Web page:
Millen said it took “a small army of professionals that are extremely dedicated to their individual position” to support the fleet during Dakar. “There are not only pilots and technicians — there are flight dispatchers, operations control, outstation logistics, business development, safety management, and multiple other department managers and post holders pulling late nights and early mornings to make this whole mission possible.”
A key part in this army of professionals was the Operational Control Center. Described by Martinez as “our mobile air traffic control,” the dedicated staff of the OCC performed all the flight planning and flight following of the Dakar helicopter fleet, and liaised with THC’s headquarters back in Riyadh.
From THC’s perspective, the biggest challenge in putting the support structure together was getting such a large fleet of aircraft ready for deployment. The rally falls in the middle of the winter, which is the busiest time of year for THC (the heat of Saudi Arabian summers restricts operations), so the aircraft are typically in the midst of contracts across the country.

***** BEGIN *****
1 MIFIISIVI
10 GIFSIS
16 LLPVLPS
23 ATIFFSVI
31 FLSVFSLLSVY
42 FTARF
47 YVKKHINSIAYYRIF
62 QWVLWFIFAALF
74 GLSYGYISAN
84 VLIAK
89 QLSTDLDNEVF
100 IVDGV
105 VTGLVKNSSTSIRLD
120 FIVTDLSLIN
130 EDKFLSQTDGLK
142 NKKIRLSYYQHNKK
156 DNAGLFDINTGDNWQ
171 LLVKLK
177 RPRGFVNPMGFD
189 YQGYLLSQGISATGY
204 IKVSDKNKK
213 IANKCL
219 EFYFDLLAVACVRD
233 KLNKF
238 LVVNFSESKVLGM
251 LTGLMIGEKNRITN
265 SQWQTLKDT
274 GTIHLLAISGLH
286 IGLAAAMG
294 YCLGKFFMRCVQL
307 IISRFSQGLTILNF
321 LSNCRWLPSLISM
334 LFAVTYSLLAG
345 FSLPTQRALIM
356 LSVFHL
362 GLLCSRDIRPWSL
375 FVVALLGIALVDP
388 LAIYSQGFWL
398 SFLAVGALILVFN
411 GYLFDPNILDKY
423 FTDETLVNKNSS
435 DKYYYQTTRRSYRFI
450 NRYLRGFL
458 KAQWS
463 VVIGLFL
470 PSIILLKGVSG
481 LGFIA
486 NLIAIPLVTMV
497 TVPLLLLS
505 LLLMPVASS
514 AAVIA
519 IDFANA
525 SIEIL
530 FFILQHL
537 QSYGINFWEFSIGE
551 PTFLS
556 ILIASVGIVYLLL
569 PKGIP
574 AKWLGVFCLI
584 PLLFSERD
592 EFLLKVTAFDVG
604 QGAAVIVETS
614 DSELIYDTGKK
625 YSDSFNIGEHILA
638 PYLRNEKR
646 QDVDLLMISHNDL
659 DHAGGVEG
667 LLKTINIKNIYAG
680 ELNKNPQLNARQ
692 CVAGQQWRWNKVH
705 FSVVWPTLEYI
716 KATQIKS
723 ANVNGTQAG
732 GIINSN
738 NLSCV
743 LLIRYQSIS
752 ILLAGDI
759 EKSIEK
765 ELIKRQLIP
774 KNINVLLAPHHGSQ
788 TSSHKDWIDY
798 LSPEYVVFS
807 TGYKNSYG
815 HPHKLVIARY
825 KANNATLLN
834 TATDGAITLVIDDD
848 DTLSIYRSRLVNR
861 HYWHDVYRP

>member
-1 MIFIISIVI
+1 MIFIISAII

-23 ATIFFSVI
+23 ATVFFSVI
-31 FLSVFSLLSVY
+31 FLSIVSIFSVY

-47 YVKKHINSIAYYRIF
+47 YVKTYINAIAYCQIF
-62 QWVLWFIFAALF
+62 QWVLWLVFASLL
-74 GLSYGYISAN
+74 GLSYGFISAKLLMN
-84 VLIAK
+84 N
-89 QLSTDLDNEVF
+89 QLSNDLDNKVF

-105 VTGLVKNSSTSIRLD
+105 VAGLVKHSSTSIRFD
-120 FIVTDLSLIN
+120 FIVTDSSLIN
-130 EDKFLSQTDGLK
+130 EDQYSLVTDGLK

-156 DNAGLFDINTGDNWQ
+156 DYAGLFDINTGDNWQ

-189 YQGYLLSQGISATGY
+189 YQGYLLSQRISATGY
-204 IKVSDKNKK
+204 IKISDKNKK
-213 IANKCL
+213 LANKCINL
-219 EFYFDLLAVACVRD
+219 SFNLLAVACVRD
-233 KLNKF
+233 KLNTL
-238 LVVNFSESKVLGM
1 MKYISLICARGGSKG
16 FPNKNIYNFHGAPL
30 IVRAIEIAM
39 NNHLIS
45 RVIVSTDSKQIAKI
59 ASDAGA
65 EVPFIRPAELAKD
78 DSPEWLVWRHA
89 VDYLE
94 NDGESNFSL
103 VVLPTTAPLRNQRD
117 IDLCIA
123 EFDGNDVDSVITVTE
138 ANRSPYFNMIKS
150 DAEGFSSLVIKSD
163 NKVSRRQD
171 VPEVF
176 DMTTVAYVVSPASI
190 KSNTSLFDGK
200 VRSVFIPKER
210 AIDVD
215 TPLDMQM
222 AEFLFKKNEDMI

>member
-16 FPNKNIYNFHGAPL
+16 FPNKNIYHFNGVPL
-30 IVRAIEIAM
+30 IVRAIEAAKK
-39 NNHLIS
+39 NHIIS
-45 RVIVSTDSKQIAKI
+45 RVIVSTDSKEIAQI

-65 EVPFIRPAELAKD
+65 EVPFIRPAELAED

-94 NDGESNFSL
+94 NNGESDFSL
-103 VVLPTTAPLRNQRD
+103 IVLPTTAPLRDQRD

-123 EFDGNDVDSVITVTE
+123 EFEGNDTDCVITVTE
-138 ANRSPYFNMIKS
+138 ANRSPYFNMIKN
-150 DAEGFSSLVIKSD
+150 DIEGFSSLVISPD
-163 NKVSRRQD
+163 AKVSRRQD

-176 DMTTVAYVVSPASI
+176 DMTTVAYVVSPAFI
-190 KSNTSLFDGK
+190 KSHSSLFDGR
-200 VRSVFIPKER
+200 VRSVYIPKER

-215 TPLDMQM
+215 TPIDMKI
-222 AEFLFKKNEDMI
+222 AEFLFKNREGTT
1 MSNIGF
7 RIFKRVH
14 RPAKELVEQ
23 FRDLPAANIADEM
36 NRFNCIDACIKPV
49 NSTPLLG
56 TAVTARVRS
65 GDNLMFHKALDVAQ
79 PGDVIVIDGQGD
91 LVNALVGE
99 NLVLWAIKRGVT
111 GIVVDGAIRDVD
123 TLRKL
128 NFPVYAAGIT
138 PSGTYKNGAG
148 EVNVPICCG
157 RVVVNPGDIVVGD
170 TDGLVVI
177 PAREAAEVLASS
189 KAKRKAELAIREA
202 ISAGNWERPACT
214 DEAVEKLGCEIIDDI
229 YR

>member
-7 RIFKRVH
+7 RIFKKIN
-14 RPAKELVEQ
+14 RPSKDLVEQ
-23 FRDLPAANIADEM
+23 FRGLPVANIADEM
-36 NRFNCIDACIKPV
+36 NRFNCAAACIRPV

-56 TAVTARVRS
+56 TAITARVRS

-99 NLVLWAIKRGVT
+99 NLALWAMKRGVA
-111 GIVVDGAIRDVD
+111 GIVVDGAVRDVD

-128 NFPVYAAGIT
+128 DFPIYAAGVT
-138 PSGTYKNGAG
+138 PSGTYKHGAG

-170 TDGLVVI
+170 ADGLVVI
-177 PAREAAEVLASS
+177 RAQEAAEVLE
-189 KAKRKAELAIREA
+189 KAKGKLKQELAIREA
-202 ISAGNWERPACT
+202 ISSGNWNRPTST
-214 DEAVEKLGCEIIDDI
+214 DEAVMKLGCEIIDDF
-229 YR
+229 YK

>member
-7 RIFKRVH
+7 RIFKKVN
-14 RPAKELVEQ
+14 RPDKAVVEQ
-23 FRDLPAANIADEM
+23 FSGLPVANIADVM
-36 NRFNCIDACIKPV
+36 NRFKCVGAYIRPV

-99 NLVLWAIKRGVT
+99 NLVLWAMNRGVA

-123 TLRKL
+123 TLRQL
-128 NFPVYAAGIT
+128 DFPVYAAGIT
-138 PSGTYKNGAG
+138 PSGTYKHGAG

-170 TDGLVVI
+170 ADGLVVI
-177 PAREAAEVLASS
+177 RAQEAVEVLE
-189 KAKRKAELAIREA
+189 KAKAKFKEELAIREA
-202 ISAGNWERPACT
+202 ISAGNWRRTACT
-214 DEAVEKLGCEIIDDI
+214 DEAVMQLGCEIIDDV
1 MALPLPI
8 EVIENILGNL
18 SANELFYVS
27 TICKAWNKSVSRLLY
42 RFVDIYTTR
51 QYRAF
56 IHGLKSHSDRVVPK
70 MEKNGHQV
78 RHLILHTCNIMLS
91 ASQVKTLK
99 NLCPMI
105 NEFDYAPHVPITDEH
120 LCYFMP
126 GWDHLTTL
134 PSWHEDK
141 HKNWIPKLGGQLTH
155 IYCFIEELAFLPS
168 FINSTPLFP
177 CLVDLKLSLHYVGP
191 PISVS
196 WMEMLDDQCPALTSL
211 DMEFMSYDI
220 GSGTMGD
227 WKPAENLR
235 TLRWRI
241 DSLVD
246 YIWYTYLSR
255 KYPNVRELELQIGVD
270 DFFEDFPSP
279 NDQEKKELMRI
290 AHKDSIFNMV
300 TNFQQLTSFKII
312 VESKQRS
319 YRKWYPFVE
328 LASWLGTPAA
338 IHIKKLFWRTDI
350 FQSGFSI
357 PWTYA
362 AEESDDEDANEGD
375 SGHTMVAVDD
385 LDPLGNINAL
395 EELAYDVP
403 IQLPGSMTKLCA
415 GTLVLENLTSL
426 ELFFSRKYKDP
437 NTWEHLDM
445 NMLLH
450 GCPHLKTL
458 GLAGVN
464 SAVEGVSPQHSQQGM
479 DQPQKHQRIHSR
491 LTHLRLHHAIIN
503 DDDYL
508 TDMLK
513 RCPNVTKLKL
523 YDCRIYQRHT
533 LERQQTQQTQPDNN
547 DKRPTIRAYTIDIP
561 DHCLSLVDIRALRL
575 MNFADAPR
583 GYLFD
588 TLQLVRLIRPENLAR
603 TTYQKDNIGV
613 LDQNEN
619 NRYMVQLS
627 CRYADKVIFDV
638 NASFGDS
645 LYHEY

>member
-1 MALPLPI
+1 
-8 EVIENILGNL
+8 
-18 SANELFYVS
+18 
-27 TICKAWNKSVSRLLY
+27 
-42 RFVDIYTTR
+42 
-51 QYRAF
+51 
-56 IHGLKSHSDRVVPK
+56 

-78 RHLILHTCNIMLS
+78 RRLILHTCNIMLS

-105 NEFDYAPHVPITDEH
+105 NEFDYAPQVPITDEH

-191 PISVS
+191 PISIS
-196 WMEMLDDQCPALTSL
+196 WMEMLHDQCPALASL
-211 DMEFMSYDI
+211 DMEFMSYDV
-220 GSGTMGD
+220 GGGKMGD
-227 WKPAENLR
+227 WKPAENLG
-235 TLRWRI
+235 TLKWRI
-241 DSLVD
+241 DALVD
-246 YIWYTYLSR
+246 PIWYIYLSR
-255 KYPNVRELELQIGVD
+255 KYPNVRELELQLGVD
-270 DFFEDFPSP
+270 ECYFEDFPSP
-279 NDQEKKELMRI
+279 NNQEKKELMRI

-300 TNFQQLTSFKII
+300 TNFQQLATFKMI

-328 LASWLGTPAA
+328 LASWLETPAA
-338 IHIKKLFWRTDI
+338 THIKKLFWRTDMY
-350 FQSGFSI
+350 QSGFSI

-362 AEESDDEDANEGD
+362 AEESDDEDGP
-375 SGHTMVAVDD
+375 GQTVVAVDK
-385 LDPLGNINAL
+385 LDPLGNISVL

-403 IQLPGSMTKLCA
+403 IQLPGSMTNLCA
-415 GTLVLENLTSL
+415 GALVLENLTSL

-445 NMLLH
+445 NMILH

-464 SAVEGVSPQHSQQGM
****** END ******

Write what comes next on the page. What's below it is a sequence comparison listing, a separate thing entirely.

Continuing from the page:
“We’ve got to pull them all in from other jobs almost at the last minute,” said Martinez. “We’ve then got to get them all prepared and ready, and then post-race, get them all back to base and back online again. We had 10 days to get all these aircraft refurbished, cleaned up and out the door again to go back to work around the Kingdom.”
Dakar is currently scheduled to remain in Saudi Arabia for at least the next four years. THC expects to be able to continue providing helicopter coverage for the event, but must rebid on the contract each year.
“This is a prestige contract for us,” said Martinez.
The rally serves as a key focus within THC, bringing the company together to figure out how they’re going to cover this marquee event.
“Dakar is used as a huge motivator for the company for the year ahead,” said Martinez. “Everybody was under pressure for it, as is always the case, but we delivered it well and delivered it safely.”